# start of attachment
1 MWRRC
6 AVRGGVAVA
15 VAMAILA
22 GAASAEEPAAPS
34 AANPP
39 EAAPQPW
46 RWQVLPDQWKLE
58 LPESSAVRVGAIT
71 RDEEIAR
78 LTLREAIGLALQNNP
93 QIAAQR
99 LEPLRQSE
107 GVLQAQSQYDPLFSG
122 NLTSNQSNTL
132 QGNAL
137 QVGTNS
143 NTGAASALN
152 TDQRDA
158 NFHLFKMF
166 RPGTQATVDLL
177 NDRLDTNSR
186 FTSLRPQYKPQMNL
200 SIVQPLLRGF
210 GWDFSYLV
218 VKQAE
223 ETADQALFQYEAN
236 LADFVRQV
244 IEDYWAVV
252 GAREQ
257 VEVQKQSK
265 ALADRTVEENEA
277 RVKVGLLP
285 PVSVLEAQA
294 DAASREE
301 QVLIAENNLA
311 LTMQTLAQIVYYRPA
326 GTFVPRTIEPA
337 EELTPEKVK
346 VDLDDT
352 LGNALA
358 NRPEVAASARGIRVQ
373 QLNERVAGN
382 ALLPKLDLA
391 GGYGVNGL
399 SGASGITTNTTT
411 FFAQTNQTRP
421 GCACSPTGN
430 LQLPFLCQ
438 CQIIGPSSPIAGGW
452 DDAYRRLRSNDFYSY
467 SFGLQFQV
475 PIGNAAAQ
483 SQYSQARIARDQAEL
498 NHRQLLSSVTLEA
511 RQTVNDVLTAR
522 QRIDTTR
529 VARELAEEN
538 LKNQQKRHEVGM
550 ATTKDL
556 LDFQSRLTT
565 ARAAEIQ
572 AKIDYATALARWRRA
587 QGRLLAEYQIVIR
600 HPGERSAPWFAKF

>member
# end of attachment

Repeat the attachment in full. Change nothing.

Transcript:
1 MWRRC
6 AVRGGVAVA
15 VAMAILA
22 GAASAEEPAAPS
34 AANPP
39 EAAPQPW
46 RWQVLPDQWKLE
58 LPESSAVRVGAIT
71 RDEEIAR
78 LTLREAIGLALQNNP
93 QIAAQR
99 LEPLRQSE
107 GVLQAQSQYDPLFSG
122 NLTSNQSNTL
132 QGNAL
137 QVGTNS
143 NTGAASALN
152 TDQRDA
158 NFHLFKMF
166 RPGTQATVDLL
177 NDRLDTNSR
186 FTSLRPQYKPQMNL
200 SIVQPLLRGF
210 GWDFSYLV
218 VKQAE
223 ETADQALFQYEAN
236 LADFVRQV
244 IEDYWAVV
252 GAREQ
257 VEVQKQSK
265 ALADRTVEENEA
277 RVKVGLLP
285 PVSVLEAQA
294 DAASREE
301 QVLIAENNLA
311 LTMQTLAQIVYYRPA
326 GTFVPRTIEPA
337 EELTPEKVK
346 VDLDDT
352 LGNALA
358 NRPEVAASARGIRVQ
373 QLNERVAGN
382 ALLPKLDLA
391 GGYGVNGL
399 SGASGITTNTTT
411 FFAQTNQTRP
421 GCACSPTGN
430 LQLPFLCQ
438 CQIIGPSSPIAGGW
452 DDAYRRLRSNDFYSY
467 SFGLQFQV
475 PIGNAAAQ
483 SQYSQARIARDQAEL
498 NHRQLLSSVTLEA
511 RQTVNDVLTAR
522 QRIDTTR
529 VARELAEEN
538 LKNQQKRHEVGM
550 ATTKDL
556 LDFQSRLTT
565 ARAAEIQ
572 AKIDYATALARWRRA
587 QGRLLAEYQIVIR
600 HPGERSAPWFAKF

>member